MDC offers hunter ed in schools despite COVID-19 challenges

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JEFFERSON CITY, Mo. -- COVID-19 presented considerable challenges to Missouri schools, staff, and students in 2020, including closures, cancellations, remote learning, and more. The pandemic also presented challenges to schools and instructors teaching the Missouri Department of Conservation’s (MDC) hunter education courses.

“Many schools were closed for much of the year, which reduced the number of kids who could get hunter-ed certified in schools,” said MDC Education Program Coordinator Justin McGuire. “However, MDC staff, teachers, and other volunteer instructors responded to these challenges and were still able to teach hunter education in 244 classes at 150 schools as part of their 2020 in-school curriculum. Thanks to their efforts, nearly 4,300 students were certified in hunter education in 2020.”

He added that MDC offers the course at about 160 schools per year and has provided 820 skills sessions over the past several years that resulted in certifying 15,390 students.

“The past year was obviously a little lower, by less than 20 percent, but the minimal reduction is a testament to how valuable the course is to teachers and students,” said McGuire.

McGuire, who manages MDC’s hunter education program and MDC shooting ranges around the state, added that many hunter-ed offerings were done through online sessions and staff adapted in-person sessions to meet COVID-19 health and safety protocols.

“We offered fewer public classes due to COVID-19 restrictions at many available venues,” he noted. “And we reduced the number of participants at our in-person sessions to accommodate social distancing guidelines. We also worked with individual school administrations to follow their COVID-19 policies and procedures.”

McGuire added that many schools chose to use MDC’s digital version of the hunter education student manual for distance learning while they satisfied the knowledge portion of the course. They then completed the skills session and test requirement when they were able to return to the classroom.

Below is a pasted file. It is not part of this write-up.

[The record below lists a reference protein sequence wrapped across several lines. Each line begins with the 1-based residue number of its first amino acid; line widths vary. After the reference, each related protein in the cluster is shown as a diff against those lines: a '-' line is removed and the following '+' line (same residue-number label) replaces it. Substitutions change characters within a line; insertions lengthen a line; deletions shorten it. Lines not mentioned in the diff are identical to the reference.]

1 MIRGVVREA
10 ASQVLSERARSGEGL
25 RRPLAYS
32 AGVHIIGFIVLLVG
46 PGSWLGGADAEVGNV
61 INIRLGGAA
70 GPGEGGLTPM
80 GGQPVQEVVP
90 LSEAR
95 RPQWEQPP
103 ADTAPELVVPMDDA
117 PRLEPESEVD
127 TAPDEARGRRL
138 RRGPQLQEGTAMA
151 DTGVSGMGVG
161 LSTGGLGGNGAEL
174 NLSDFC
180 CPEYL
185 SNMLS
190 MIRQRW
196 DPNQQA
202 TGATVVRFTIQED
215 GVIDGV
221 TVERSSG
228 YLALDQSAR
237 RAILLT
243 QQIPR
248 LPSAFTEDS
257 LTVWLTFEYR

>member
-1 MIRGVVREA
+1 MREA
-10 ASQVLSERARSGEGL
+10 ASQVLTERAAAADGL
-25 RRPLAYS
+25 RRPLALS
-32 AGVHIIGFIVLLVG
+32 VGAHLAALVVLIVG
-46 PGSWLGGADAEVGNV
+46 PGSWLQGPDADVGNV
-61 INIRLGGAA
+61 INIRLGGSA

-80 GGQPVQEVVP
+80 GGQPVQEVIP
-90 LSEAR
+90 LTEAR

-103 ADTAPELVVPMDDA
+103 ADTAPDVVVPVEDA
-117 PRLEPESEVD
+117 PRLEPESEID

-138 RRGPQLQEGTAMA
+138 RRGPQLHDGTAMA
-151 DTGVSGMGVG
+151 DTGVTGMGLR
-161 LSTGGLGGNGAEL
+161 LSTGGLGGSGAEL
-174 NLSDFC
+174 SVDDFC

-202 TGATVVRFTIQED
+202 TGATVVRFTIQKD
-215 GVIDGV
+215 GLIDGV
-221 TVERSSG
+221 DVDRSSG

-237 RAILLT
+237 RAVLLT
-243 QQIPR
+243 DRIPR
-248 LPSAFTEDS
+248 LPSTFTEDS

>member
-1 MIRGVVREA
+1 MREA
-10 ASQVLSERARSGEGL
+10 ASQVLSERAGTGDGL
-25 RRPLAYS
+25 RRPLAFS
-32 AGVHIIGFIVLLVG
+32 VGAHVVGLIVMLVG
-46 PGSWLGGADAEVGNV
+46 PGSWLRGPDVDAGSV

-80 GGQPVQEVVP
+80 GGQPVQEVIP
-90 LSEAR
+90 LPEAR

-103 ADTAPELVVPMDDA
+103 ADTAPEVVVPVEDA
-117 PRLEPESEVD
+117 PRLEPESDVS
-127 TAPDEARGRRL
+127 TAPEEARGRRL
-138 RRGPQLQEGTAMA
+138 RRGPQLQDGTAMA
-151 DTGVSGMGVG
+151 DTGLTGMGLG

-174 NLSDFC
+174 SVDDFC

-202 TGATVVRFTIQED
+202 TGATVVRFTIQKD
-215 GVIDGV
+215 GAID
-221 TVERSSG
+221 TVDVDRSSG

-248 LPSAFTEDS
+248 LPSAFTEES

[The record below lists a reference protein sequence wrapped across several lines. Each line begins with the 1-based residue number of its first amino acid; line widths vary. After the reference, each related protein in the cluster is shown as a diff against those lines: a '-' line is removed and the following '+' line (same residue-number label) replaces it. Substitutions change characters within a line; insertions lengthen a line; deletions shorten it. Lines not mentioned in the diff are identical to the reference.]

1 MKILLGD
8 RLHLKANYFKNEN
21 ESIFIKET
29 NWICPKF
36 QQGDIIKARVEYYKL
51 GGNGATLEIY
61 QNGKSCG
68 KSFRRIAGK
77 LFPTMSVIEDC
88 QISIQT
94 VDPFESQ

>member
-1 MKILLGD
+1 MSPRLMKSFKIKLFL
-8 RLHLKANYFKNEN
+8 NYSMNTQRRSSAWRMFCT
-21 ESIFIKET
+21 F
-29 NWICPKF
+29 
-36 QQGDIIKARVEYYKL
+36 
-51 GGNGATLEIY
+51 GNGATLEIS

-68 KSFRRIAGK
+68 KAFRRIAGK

“MDC is fortunate to have several hundred volunteer hunter-education instructors around the state, many of whom are teachers,” McGuire said. “The growth of hunter education as a part of in-school curriculum is really exciting. Teachers are discovering that the program pairs well with physical education, agriculture, environmental science, life sciences, and other courses already being taught.”

MDC encourages teachers who would like to add hunter education to their in-school curriculum to reach out to their local MDC Conservation Educator. Find contact information by county at

McGuire added that MDC Conservation Educators can also assist teachers with the MDC Discover Nature Schools (DNS) Program and the Missouri National Archery in the Schools Program (MoNASP). Learn more about DNS at Learn more about MoNASP at

Talk From Two Teachers

Many instructors in rural, suburban, and urban school districts around the state help teach MDC history, wildlife management, hunting ethics, and safe firearms handling through hunter education offerings.

Caleb Martin is an Agriculture Instructor and FFA Advisor for the Hallsville R-IV School District.

“Since we are a rural school district, hunting is a part of many of our students’ lives,” Martin said. “Hunter education helps reinforce many of the concepts they already know, such as firearm safety.”

Brandon Weldy is a Physical Education teacher at Republic Middle School, one of the largest middle schools in the state.

“When I came to Republic Schools seven years ago, I saw a need for our urban students to be introduced to the outdoors,” said Weldy. “I presented the benefits of hunter education to our school administration and immediately had their support. We have added hunter education to our sixth grade physical education curriculum and 400 students a year take the course with a 97% passing rate.”

Weldy added that response from students has been overwhelming.

“With our students living in an urban area, most of the material is brand new to them,” he said. “This causes them to be more attentive to what they are learning and more excited to learn, as well. I have received numerous emails from parents who thank me for this opportunity our district provides for their children.”

More on Hunter Education

McGuire noted that MDC’s hunter education program has been adapted over the years to meet learning styles and expectations of new generations, including online learning while still offering self-study guides and in-person classroom sessions.

“Our Hunter Education Program provides a foundation in hunting safety and ethics,” he said. “It instills responsibility, improves skills and knowledge, and encourages interaction between beginner and veteran hunters. The program provides interactive videos, hands-on learning, teamwork, group discussion, and provides a well-rounded education for those ages 11 and up.”

He added that, while vitally important, the MDC hunter-ed course covers much more than simple safety.

“We teach hunter responsibility and ethics, how firearms work and firearm safety, wildlife identification, game care, survival, first-aid skills, firearm-handling skills, hunting techniques, awareness about wildlife conservation and management in Missouri, and rules and information unique to Missouri,” McGuire explained.

Missouri's hunter education course is required for any hunter born on or after Jan. 1, 1967, unless exempt by age or other factors. Learn more about the MDC hunter education program and offerings at